Pediatricians to Treat TV Abuse
“It is imperative that pediatricians take a more active role on television matters,” recommends Pediatrics magazine, adding that “they should instruct parents on the deleterious effects of television violence and other content inappropriate for children.” A recent Canadian survey of the television viewing habits of 311 families revealed that all owned at least one television set. In 16 percent of the households, it was left on all day long. The researchers noted that “many children are watching television without any limits being set by their parents and are witnessing violent scenes at an impressionable and vulnerable age.” Pediatricians were encouraged to warn parents of the risks of television misuse.
Churchmen and Prostitution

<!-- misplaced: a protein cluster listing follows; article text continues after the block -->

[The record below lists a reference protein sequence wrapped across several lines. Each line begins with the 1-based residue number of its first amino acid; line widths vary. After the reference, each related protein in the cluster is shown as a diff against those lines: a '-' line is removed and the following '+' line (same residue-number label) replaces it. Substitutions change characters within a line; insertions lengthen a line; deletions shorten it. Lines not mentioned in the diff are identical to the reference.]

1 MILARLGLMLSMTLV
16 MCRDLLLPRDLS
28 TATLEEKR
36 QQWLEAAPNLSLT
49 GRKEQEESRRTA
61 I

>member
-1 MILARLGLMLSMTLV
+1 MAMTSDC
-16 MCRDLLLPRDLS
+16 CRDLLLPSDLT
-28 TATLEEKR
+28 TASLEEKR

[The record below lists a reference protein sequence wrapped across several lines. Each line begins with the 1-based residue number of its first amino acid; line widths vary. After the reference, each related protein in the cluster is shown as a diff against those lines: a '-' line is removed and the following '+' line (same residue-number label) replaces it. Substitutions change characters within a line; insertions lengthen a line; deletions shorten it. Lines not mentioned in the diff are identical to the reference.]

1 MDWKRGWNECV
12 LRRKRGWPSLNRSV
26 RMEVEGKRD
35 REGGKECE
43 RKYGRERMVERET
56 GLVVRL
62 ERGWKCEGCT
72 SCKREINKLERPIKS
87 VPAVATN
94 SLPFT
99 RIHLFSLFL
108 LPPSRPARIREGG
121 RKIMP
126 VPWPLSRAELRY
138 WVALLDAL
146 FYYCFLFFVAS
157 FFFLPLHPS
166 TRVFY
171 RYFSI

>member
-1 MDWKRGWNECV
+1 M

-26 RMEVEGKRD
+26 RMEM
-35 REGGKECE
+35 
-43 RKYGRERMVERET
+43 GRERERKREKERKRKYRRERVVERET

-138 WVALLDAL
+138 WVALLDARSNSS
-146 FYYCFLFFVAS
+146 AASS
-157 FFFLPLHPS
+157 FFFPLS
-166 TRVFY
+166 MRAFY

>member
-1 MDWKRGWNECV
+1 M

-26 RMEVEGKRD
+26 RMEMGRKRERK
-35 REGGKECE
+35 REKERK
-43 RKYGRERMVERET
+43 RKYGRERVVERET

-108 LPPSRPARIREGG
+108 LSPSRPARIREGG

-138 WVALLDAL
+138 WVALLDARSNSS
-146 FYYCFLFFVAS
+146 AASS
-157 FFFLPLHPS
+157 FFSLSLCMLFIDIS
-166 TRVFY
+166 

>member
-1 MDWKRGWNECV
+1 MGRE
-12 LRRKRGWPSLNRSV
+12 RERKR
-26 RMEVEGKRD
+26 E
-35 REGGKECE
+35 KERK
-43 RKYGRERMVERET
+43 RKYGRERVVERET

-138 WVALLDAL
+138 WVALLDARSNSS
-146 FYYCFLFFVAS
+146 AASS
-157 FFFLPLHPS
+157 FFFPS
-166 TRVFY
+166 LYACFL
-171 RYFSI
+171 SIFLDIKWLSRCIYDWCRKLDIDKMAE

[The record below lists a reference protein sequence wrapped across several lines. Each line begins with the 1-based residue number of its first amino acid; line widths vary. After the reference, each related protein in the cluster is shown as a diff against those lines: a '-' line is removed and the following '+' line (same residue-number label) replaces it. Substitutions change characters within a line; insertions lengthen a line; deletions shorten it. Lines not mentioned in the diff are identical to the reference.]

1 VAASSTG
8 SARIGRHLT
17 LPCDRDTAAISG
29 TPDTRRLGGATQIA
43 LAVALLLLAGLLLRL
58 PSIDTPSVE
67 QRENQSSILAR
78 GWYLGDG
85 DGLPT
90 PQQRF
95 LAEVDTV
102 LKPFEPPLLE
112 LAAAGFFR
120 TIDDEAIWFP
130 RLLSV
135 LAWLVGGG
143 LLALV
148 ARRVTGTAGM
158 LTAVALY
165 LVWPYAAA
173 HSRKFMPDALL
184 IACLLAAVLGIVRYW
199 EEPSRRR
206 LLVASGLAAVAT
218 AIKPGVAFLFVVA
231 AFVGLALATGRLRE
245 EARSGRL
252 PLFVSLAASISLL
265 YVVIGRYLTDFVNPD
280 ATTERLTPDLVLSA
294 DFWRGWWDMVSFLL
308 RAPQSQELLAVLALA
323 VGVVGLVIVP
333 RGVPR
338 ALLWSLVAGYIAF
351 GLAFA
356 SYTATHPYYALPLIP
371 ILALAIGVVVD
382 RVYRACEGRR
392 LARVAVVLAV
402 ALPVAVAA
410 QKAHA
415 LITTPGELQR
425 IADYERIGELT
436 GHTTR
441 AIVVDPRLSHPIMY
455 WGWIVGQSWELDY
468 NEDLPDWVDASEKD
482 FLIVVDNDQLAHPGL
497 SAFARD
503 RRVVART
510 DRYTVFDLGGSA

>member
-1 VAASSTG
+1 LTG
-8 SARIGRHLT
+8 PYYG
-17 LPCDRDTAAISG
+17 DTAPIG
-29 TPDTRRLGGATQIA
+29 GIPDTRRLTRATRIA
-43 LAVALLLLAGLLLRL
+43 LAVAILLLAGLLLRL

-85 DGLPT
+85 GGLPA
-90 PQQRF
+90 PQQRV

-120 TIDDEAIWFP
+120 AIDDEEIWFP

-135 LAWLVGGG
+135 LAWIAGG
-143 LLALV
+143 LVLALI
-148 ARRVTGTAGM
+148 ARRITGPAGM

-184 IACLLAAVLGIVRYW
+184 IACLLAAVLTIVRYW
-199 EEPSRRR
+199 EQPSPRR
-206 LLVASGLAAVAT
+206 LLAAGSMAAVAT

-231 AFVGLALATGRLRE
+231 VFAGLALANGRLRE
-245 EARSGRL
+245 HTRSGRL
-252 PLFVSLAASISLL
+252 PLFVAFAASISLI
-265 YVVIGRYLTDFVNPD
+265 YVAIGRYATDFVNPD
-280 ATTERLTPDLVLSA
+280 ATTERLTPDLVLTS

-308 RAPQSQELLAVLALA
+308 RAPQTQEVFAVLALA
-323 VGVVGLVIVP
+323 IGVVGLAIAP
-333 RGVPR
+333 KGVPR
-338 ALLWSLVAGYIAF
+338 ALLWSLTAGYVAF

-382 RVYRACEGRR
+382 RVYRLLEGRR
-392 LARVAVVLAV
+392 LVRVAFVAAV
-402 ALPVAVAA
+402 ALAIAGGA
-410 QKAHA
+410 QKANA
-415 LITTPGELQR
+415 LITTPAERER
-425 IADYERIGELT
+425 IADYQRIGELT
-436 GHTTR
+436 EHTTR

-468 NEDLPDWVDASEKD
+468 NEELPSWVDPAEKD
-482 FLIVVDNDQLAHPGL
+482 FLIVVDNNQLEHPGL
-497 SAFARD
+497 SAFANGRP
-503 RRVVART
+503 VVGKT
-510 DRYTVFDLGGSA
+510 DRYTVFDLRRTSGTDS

Two prominent Australian clergymen recently recommended a more tolerant view of prostitution. One, an Anglican bishop, called for it to be legalized, though he added that he did not approve of prostitution itself. Nevertheless, he felt that legalization was the best way to prevent the spread of disease and to protect “sex workers.” The other clergyman, however, said that he believed that prostitutes fill “a very positive role” in society’s stability. The Canberra Times newspaper quoted him as saying: “I think they [prostitutes] provide a place of comfort, a place of some degree of counselling and therapy for a lot of men whose lives would be a lot harder without it. Somehow it makes sense to recognise that. I believe Christ recognised it.” When asked whether he believed that a Christian could be a prostitute, the same churchman replied: “Yes I do. I don’t have a problem with that. There would be some very mature people who may see their role as a prostitute as a very comforting, counselling outworking of their sense of mission in life.” However, the Bible describes the prostitute as “a deep pit” that “hunts even for a precious soul.”—Proverbs 6:26; 23:27; see also Revelation 22:15.